If there’s one thing that the ongoing second wave of #MeToo movement in India has taught us, it’s that noise—trembling, shattering, even heart-thumping—matters. It’s not the kind that has bellowed without purpose. It’s the noise that has come from decades of oppressive fear, hushed whispers and dismissive shrugs, in spaces many treated as catalysts to their personal freedom and professional life. The social media movement has broken into a series of catharsis, turning decades of violations behind closed doors into a fertile ground for the survivors to reclaim their agency.
However, while the revolution has taken over urban conversations, a key demographic that shares this space with us—intimately so—are devoid of tools to give vent to their voice: the domestic workers. The Sexual Harassment of Women at Workplace (Prevention, Prohibition and Redressal) Act, 2013 covers, among others, this community of professionals (only women, though). In a (not fully representative and admittedly small) survey conducted by Martha Farrell Foundation in the light of #MeToo early this year, over 29 percent domestic workers in Gurgaon and south Delhi reported sexual harassment at work, while 61.8 percent complained of being subjected to lewd gestures and whistling.
To understand the nebulous territory of domestic workers and sexual harassment, we turned to Hong Kong-based journalist Tripti Lahiri, whose thoroughly researched book, Maid in India (2017), has revealed many uncomfortable truths about the inherent class disparities within Indian households. “The maid becomes a metaphor for all the ways in which life in India is full of disappointing and exhaustive encounters and on whom, in the privacy of one’s home, it is acceptable to vent these frustrations,” she writes in her book.
Today, Lahiri’s work is even more relevant in order to understand why we need to look within our own living quarters. The author talks to VICE to reveal the shaky mechanisms that exacerbates the domestic workers’ vulnerabilities, and builds a case for why the #MeToo movement should now reach out to them, and not vice versa:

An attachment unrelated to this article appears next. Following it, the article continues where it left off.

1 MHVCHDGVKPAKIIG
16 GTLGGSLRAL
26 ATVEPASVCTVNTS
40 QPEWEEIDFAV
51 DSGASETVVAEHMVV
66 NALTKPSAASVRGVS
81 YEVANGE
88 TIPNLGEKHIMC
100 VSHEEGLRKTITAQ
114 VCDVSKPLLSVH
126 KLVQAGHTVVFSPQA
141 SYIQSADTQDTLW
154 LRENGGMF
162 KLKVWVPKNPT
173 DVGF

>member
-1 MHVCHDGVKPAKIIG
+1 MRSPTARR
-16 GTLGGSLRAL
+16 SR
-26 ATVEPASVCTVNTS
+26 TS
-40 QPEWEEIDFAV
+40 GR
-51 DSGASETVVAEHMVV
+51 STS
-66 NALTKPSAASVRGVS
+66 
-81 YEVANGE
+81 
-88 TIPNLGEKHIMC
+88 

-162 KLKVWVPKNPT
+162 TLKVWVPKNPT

VICE: What are the common forms of harassment and abuse that domestic workers in India go through?
Tripti Lahiri: The most common types of abuse are verbal or physical abuse, and wage theft—for example, employers of a live-in worker may say they’re holding her wages and will pay her in a lump sum, and then when it comes time for her to go back to the village, they don’t give her the full amount. Then, because it’s a private space, there’s always the risk of sexual harassment, which could be anything from lewd looks or remarks to assault. It’s very hard to know at what rates workers face these various kinds of harm, since they would rarely be reported. Also, the risk of sexual harassment isn’t only from employers, but other workers in the household—though romantic relationships can happen between workers too.
Could you talk about how the Sexual Harassment of Women At Workplace Act 2013 (SHW) extends to domestic workers? Since domestic work is performed behind closed doors, are there more possibilities of systematic abuse?
It’s a pretty significant right that the sexual harassment law in 2013 was written to specifically cover women employed in homes as domestic workers, whether they’re full-time or part-time. However, just as many media organisations discovered in 2013 in relation to the allegations against then Tehelka editor Tarun Tejpal, that they hadn’t set up internal committees as required by that law or informed their employees how to complain to such a committee, the process for how a domestic worker can report a complaint is even more unclear.
Since a home is not going to have an internal committee, these workers are supposed to complain to a “nodal officer” for their municipality or ward, who’s supposed to forward the complaint to the local committee, which is made of eminent women and social workers. But do you know the nodal officer and local committee contact information for your area? I doubt most women are aware of how to get in touch with these committees, and domestic workers aren’t likely to be either. I also don’t know if all the committees have been set up across the country (for Delhi’s south district, the local committee was set up in 2016) or how responsive they are.